Coloring STL at the Missouri History Museum is a unique interactive exhibit that invites visitors to explore the architectural past and present of the St. Louis area by coloring more than 50 local structures – from iconic downtown landmarks to local homes, passing by the buildings now erased from the landscape to the treasures of the district. But filling the cityscape with a kaleidoscope of dry-erase marker color isn’t all visitors will have to do. Visitors will experience more than 50 fascinating artifacts from real St. Louis buildings up close and learn about the dreamers and designers who used the materials beneath our feet to leave their mark on the city. The exhibition opens in August 2022.
“Since the city’s founding in 1764, the St. Louis area has been rich in architectural history, with beautiful, bizarre, and fascinating structures of all eras, shapes, and sizes dotting its landscape,” said Andrew Wanko, public historian and content manager. on the Coloring STL exposure. “It doesn’t matter whether they’re big or small, famous landmarks or your home – countless buildings in St. Louis have fascinating stories to tell.”
Among the more than 50 colorable iconic local structures is a timeline of residential buildings. While coloring, visitors can read brief facts about the different types of structures that locals lived in, ranging from longhouses in Illinois around 1700 to popular Second Empire French townhouses in Lafayette Square, passing through the ca. 1890s popular urban townhouses in Soulard, Old North, Hyde Park and Benton Park, to the shotgun-style houses found on the Hill, in the suburbs, and more.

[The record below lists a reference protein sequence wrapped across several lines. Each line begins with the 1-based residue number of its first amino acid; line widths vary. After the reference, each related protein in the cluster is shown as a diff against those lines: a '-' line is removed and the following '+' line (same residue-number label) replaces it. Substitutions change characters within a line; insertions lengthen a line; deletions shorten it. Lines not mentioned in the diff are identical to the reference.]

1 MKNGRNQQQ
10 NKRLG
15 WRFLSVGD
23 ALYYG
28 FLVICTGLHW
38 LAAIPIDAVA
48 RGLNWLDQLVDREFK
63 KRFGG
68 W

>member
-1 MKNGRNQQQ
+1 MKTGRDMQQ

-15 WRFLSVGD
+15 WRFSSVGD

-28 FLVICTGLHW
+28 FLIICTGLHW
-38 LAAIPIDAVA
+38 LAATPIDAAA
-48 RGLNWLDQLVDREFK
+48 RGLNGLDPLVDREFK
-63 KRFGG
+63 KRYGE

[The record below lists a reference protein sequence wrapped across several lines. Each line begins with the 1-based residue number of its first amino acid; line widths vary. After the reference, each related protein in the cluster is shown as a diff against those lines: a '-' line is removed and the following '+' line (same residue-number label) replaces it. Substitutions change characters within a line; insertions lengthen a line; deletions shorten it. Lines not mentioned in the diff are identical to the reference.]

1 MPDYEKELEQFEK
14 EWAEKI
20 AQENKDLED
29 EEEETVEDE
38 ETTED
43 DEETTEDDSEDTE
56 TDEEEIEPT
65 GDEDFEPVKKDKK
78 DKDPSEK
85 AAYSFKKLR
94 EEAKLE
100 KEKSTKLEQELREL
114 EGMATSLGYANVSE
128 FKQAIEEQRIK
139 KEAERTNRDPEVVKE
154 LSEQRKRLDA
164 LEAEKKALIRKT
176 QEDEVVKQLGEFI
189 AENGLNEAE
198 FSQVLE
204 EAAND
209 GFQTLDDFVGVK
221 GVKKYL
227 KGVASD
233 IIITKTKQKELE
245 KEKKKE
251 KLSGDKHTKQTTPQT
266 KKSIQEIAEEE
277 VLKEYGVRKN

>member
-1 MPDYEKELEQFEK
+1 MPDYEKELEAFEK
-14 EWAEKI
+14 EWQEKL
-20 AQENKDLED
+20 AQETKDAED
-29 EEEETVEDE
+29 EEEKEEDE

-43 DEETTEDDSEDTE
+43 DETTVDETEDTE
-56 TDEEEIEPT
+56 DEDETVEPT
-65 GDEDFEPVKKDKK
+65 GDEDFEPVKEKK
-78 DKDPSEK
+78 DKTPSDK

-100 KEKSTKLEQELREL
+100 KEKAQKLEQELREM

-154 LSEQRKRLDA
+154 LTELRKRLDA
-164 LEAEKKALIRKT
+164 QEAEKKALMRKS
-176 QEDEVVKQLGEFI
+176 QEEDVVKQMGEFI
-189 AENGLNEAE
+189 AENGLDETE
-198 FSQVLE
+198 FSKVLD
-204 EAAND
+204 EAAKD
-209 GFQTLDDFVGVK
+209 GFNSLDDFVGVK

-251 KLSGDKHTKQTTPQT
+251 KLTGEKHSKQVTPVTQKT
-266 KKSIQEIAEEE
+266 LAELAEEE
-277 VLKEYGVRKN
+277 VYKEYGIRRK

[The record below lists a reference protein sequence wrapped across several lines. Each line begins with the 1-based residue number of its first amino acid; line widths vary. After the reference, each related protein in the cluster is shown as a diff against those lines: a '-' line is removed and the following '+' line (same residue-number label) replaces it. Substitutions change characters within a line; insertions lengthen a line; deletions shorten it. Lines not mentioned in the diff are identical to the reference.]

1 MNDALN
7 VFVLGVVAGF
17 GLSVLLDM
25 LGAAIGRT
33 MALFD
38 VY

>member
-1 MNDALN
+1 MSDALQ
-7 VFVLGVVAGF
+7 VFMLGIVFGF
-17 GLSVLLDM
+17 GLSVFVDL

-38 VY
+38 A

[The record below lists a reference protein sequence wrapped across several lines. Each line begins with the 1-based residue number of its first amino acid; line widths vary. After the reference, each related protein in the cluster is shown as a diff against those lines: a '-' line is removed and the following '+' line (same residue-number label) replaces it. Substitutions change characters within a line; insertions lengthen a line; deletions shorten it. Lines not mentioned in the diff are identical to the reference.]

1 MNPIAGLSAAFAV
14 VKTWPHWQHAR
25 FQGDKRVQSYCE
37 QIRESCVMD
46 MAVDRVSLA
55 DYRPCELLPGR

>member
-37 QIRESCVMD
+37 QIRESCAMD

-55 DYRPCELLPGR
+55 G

“Stained glass is a staple of many St. Louis homes,” Wanko said. “One aspect of Coloring STL that we anticipate visitors will enjoy is the story of how stained glass grew in popularity and how it was made right here in St. Louis. Visitors can leaf through a catalog of stained glass and the sketchbook of Emil Frei, one of the most important stained glass artisans to ever call St. Louis home.
Other interactive elements in Coloring STL include toggle panels that test visitors’ general architectural knowledge or ask visitors to correctly identify which building from another country inspired a local structure. A slideshow titled “St. Louis of Yesterday” shows 50 images that offer incredible views of St. Louis’ past, with some very familiar streetscapes and some completely unrecognizable. Tactile elements include an architect’s sliding flat file drawer that holds graphic reproductions of St. Louis construction drawings, with tactile raised lines for accessibility. Other tangible elements include real St. Louis building materials – 8 different varieties of locally made bricks, an iron “tie star” like those seen on the walls of historic St. Louis homes, and one of millions of granite cobblestones once used to pave the streets of Saint-Louis.